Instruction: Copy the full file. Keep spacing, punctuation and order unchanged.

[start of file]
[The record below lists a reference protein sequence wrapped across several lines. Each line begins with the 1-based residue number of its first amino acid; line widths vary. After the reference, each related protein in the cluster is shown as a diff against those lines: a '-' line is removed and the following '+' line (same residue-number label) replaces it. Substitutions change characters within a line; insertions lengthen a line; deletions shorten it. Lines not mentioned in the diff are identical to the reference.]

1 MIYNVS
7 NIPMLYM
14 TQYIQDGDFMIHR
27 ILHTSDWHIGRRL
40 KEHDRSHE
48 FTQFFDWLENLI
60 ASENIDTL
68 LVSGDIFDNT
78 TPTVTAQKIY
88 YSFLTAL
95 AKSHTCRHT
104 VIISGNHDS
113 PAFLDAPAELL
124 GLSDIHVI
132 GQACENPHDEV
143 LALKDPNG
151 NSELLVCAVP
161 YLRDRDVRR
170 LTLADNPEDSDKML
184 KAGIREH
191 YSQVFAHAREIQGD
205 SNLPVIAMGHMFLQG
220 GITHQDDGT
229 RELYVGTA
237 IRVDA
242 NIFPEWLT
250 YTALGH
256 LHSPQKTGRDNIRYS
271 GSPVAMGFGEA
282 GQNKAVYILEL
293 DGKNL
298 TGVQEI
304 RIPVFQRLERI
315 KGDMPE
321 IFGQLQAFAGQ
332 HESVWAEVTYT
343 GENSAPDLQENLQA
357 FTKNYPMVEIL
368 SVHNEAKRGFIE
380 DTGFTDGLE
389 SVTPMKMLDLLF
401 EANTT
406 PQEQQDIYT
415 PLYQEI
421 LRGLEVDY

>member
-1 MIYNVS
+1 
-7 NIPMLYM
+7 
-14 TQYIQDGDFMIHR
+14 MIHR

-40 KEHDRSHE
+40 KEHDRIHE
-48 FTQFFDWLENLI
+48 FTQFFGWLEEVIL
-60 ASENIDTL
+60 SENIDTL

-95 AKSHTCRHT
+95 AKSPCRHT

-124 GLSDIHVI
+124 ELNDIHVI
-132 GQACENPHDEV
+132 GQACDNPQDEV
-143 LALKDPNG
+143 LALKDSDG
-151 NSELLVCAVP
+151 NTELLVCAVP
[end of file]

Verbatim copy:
[The record below lists a reference protein sequence wrapped across several lines. Each line begins with the 1-based residue number of its first amino acid; line widths vary. After the reference, each related protein in the cluster is shown as a diff against those lines: a '-' line is removed and the following '+' line (same residue-number label) replaces it. Substitutions change characters within a line; insertions lengthen a line; deletions shorten it. Lines not mentioned in the diff are identical to the reference.]

1 MIYNVS
7 NIPMLYM
14 TQYIQDGDFMIHR
27 ILHTSDWHIGRRL
40 KEHDRSHE
48 FTQFFDWLENLI
60 ASENIDTL
68 LVSGDIFDNT
78 TPTVTAQKIY
88 YSFLTAL
95 AKSHTCRHT
104 VIISGNHDS
113 PAFLDAPAELL
124 GLSDIHVI
132 GQACENPHDEV
143 LALKDPNG
151 NSELLVCAVP
161 YLRDRDVRR
170 LTLADNPEDSDKML
184 KAGIREH
191 YSQVFAHAREIQGD
205 SNLPVIAMGHMFLQG
220 GITHQDDGT
229 RELYVGTA
237 IRVDA
242 NIFPEWLT
250 YTALGH
256 LHSPQKTGRDNIRYS
271 GSPVAMGFGEA
282 GQNKAVYILEL
293 DGKNL
298 TGVQEI
304 RIPVFQRLERI
315 KGDMPE
321 IFGQLQAFAGQ
332 HESVWAEVTYT
343 GENSAPDLQENLQA
357 FTKNYPMVEIL
368 SVHNEAKRGFIE
380 DTGFTDGLE
389 SVTPMKMLDLLF
401 EANTT
406 PQEQQDIYT
415 PLYQEI
421 LRGLEVDY

>member
-1 MIYNVS
+1 
-7 NIPMLYM
+7 
-14 TQYIQDGDFMIHR
+14 MIHR

-40 KEHDRSHE
+40 KEHDRIHE
-48 FTQFFDWLENLI
+48 FTQFFGWLEEVIL
-60 ASENIDTL
+60 SENIDTL

-95 AKSHTCRHT
+95 AKSPCRHT

-124 GLSDIHVI
+124 ELNDIHVI
-132 GQACENPHDEV
+132 GQACDNPQDEV
-143 LALKDPNG
+143 LALKDSDG
-151 NSELLVCAVP
+151 NTELLVCAVP